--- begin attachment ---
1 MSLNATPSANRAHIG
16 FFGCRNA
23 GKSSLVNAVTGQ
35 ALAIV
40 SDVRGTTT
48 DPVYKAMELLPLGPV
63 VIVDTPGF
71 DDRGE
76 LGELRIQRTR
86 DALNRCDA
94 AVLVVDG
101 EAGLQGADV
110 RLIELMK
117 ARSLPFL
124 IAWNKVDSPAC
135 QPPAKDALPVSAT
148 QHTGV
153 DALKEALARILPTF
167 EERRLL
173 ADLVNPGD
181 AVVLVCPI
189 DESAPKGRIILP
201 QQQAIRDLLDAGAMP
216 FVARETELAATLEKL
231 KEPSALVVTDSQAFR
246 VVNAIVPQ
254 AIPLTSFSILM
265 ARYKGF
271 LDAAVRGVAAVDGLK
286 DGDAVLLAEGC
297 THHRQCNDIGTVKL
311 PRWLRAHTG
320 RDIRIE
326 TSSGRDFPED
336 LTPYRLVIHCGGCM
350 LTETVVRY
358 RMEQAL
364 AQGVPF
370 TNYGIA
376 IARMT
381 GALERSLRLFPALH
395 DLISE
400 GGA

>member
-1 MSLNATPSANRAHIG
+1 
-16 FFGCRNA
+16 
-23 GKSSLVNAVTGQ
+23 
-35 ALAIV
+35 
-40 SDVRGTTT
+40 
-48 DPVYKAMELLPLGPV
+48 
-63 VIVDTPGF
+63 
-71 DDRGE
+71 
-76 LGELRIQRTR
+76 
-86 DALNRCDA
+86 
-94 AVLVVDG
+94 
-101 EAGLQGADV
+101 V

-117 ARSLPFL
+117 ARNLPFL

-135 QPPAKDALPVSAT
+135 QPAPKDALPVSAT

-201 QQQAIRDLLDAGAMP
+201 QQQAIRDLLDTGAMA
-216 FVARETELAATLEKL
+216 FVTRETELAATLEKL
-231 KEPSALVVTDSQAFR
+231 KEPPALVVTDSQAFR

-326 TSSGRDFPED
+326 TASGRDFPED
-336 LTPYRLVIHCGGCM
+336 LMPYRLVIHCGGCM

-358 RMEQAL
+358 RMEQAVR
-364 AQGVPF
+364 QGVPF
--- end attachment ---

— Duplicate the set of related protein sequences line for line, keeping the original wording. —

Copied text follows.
1 MSLNATPSANRAHIG
16 FFGCRNA
23 GKSSLVNAVTGQ
35 ALAIV
40 SDVRGTTT
48 DPVYKAMELLPLGPV
63 VIVDTPGF
71 DDRGE
76 LGELRIQRTR
86 DALNRCDA
94 AVLVVDG
101 EAGLQGADV
110 RLIELMK
117 ARSLPFL
124 IAWNKVDSPAC
135 QPPAKDALPVSAT
148 QHTGV
153 DALKEALARILPTF
167 EERRLL
173 ADLVNPGD
181 AVVLVCPI
189 DESAPKGRIILP
201 QQQAIRDLLDAGAMP
216 FVARETELAATLEKL
231 KEPSALVVTDSQAFR
246 VVNAIVPQ
254 AIPLTSFSILM
265 ARYKGF
271 LDAAVRGVAAVDGLK
286 DGDAVLLAEGC
297 THHRQCNDIGTVKL
311 PRWLRAHTG
320 RDIRIE
326 TSSGRDFPED
336 LTPYRLVIHCGGCM
350 LTETVVRY
358 RMEQAL
364 AQGVPF
370 TNYGIA
376 IARMT
381 GALERSLRLFPALH
395 DLISE
400 GGA

>member
-1 MSLNATPSANRAHIG
+1 
-16 FFGCRNA
+16 
-23 GKSSLVNAVTGQ
+23 
-35 ALAIV
+35 
-40 SDVRGTTT
+40 
-48 DPVYKAMELLPLGPV
+48 
-63 VIVDTPGF
+63 
-71 DDRGE
+71 
-76 LGELRIQRTR
+76 
-86 DALNRCDA
+86 
-94 AVLVVDG
+94 
-101 EAGLQGADV
+101 V

-117 ARSLPFL
+117 ARNLPFL

-135 QPPAKDALPVSAT
+135 QPAPKDALPVSAT

-201 QQQAIRDLLDAGAMP
+201 QQQAIRDLLDTGAMA
-216 FVARETELAATLEKL
+216 FVTRETELAATLEKL
-231 KEPSALVVTDSQAFR
+231 KEPPALVVTDSQAFR

-326 TSSGRDFPED
+326 TASGRDFPED
-336 LTPYRLVIHCGGCM
+336 LMPYRLVIHCGGCM

-358 RMEQAL
+358 RMEQAVR
-364 AQGVPF
+364 QGVPF